Tales from the peloton, April 29, 2007
If you go to London this summer to see the Tour, you may find yourself wandering the road that leads south from Euston station. And there you'll pass a hotel where Britain's dreams began of being a true cycling nation - only to die and never return. Les Woodland looks back at the rise and fall of the Hercules cycling team.
Bryan Wotton, who used to be the racing secretary of the British Cycling Federation, remembers holding committee meetings there. "It was a hole," he says. So why did the Cora come to be the cradle of dreams? Because 55 years ago, it was the only hotel a London bike rider had ever heard of.
"Funny, isn't it?" Derek Buttle says. "Britain had never had a proper professional team and now whether we got one depended on whether I could think of a hotel. But I was just a bike rider. All I could think of were cafés. That's all I ever went to. You couldn't take a businessman to a café, could you?"
"We always believed in ourselves but to find suddenly that you were riding against Coppi and Rik van Steenbergen and Bartali, and I rode against all them, well, bloody hell, you suddenly realised what you'd done." - Daunting times for Hercules rider Derek Buttle
Buttle used to ride as an independent - a class of semi-professional that vanished in the 1960s - for a bike shop called Dayton Cycles. There was hardly any money in it but on the other hand amateur races offered only tyres, cycling socks and trophies. It was because there wasn't much more in semi-professional racing that Buttle turned fully pro to ride a new track competition at Herne Hill in the south of the city.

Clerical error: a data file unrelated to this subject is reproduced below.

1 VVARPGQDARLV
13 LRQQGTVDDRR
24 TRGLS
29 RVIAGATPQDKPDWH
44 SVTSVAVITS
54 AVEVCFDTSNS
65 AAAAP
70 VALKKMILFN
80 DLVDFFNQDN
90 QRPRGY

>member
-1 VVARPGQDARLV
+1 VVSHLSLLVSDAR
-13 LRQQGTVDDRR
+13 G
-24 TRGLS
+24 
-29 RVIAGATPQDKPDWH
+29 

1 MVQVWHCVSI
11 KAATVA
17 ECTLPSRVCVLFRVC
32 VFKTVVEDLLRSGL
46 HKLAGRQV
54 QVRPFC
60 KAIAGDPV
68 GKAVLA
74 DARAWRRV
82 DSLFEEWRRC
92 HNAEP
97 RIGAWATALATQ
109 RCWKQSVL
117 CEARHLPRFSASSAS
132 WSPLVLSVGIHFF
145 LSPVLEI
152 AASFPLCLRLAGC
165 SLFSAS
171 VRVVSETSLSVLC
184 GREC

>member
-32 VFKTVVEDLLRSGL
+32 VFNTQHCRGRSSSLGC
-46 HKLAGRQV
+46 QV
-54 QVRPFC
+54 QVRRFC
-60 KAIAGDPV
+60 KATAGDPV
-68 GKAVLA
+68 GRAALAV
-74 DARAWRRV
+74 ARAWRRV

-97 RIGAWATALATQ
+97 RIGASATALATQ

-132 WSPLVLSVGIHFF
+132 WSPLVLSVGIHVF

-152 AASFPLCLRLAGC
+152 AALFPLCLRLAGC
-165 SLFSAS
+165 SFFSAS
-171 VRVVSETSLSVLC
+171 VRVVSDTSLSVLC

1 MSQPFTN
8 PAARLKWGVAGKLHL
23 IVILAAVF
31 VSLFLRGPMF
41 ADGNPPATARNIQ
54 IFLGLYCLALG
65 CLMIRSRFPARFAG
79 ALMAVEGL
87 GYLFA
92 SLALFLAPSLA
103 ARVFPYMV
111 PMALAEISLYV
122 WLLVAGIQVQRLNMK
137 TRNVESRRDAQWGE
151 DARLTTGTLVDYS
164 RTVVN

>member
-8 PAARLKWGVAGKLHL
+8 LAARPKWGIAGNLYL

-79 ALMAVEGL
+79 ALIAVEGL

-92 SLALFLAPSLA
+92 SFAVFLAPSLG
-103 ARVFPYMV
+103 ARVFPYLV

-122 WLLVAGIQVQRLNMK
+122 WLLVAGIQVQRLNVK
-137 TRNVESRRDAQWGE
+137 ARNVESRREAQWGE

In those days, the moment you took cash, you were stuck. There was no way for a professional to race again as an amateur. Buttle didn't like the track and realised he'd done the wrong thing. There weren't enough races. He and others looked to the Continent, a distant glimpsed only in old French cycling magazines but few did anything about it. Buttle was one of those few.
"I used to get on well with this chap behind the Herne Hill races, and I said I was thinking about finding a sponsor for a road team. And he said 'Well, you may find Hercules are interested.' So I went to the library and I got out a book of all the companies in the country and I wrote to this chap McLachlan at Hercules Cycles. And to my surprise I got a reply to say he was interested and could we meet. That was when I was stuck. I couldn't think of anywhere. And then I remembered that the Tour of Britain had had a reception at a place called the Cora Hotel, which was near Euston station, so I suggested there."
McLachlan was in his 50s, grey-haired, immaculate, debonair. "A gentleman," says Buttle. British bike company executives were like that in those days. They acted swanky but they were powerless in the face of declining sales and roads filling with cars. The idea that McLachlan discussed that day was going to save the company. Or kill it with glory.
"We did the usual chatting and then he asked what I had in mind and it all happened as though he'd already made his mind up. He asked what we wanted and we settled on £500 a year plus bonuses. I met the footballer, Billy Wright, once. Remember him? He was at the top in those days. He asked what cyclists earned and I told him that with my bonuses I'd earned £851 that year and he looked impressed and said that was about what he was earning."
There were four in the original team: Buttle, Dave Bedwell, Dennis Talbot and Clive Parker. Talbot, who lives in a house owned by the Duke of Bedford, says: "There were only 20 pros in the whole of Britain then. We had amazing pride and ambition. When Mac asked me what made me think I was better than the rest, I said - and this sounds awful now - I said I was going to be world champion. And I genuinely believed it."